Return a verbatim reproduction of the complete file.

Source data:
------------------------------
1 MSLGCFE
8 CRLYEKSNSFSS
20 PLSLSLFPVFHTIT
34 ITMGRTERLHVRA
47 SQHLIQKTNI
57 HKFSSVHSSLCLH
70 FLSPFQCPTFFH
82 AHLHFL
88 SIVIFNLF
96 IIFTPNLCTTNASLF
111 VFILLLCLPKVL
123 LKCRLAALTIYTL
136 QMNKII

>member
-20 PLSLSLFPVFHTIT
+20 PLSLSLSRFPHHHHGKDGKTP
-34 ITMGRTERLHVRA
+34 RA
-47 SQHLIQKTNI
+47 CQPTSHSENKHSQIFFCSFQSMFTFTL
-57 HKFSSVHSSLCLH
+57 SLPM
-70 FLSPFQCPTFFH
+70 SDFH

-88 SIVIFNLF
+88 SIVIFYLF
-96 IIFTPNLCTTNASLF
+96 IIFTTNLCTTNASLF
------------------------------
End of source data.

1 MSLGCFE
8 CRLYEKSNSFSS
20 PLSLSLFPVFHTIT
34 ITMGRTERLHVRA
47 SQHLIQKTNI
57 HKFSSVHSSLCLH
70 FLSPFQCPTFFH
82 AHLHFL
88 SIVIFNLF
96 IIFTPNLCTTNASLF
111 VFILLLCLPKVL
123 LKCRLAALTIYTL
136 QMNKII

>member
-20 PLSLSLFPVFHTIT
+20 PLSLSLSRFPHHHHGKDGKTP
-34 ITMGRTERLHVRA
+34 RA
-47 SQHLIQKTNI
+47 CQPTSHSENKHSQIFFCSFQSMFTFTL
-57 HKFSSVHSSLCLH
+57 SLPM
-70 FLSPFQCPTFFH
+70 SDFH

-88 SIVIFNLF
+88 SIVIFYLF
-96 IIFTPNLCTTNASLF
+96 IIFTTNLCTTNASLF